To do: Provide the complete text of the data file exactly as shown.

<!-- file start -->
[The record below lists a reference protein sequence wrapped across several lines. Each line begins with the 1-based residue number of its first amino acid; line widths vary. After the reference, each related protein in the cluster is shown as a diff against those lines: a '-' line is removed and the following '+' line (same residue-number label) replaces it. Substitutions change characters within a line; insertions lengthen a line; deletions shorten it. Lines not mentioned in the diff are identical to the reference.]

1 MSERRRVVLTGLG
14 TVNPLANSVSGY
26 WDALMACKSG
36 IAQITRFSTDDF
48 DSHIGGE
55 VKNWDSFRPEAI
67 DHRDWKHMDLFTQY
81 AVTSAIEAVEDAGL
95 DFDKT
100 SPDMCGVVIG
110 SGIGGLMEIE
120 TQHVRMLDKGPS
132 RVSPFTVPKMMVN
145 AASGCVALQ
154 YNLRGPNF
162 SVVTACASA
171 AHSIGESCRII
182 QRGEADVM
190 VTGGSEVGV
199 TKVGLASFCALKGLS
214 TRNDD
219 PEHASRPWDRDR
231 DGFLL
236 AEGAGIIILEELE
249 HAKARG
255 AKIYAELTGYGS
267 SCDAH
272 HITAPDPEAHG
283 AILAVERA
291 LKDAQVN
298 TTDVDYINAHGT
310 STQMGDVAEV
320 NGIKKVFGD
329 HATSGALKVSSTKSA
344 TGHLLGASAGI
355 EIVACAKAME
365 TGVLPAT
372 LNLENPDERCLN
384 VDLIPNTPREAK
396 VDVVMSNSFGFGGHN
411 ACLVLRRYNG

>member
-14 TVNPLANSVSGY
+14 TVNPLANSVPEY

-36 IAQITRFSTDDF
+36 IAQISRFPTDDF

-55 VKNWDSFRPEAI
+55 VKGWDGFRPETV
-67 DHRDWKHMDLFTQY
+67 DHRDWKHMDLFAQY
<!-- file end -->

[The record below lists a reference protein sequence wrapped across several lines. Each line begins with the 1-based residue number of its first amino acid; line widths vary. After the reference, each related protein in the cluster is shown as a diff against those lines: a '-' line is removed and the following '+' line (same residue-number label) replaces it. Substitutions change characters within a line; insertions lengthen a line; deletions shorten it. Lines not mentioned in the diff are identical to the reference.]

1 MSERRRVVLTGLG
14 TVNPLANSVSGY
26 WDALMACKSG
36 IAQITRFSTDDF
48 DSHIGGE
55 VKNWDSFRPEAI
67 DHRDWKHMDLFTQY
81 AVTSAIEAVEDAGL
95 DFDKT
100 SPDMCGVVIG
110 SGIGGLMEIE
120 TQHVRMLDKGPS
132 RVSPFTVPKMMVN
145 AASGCVALQ
154 YNLRGPNF
162 SVVTACASA
171 AHSIGESCRII
182 QRGEADVM
190 VTGGSEVGV
199 TKVGLASFCALKGLS
214 TRNDD
219 PEHASRPWDRDR
231 DGFLL
236 AEGAGIIILEELE
249 HAKARG
255 AKIYAELTGYGS
267 SCDAH
272 HITAPDPEAHG
283 AILAVERA
291 LKDAQVN
298 TTDVDYINAHGT
310 STQMGDVAEV
320 NGIKKVFGD
329 HATSGALKVSSTKSA
344 TGHLLGASAGI
355 EIVACAKAME
365 TGVLPAT
372 LNLENPDERCLN
384 VDLIPNTPREAK
396 VDVVMSNSFGFGGHN
411 ACLVLRRYNG

>member
-14 TVNPLANSVSGY
+14 TVNPLANSVPEY

-36 IAQITRFSTDDF
+36 IAQISRFPTDDF

-55 VKNWDSFRPEAI
+55 VKGWDGFRPETV
-67 DHRDWKHMDLFTQY
+67 DHRDWKHMDLFAQY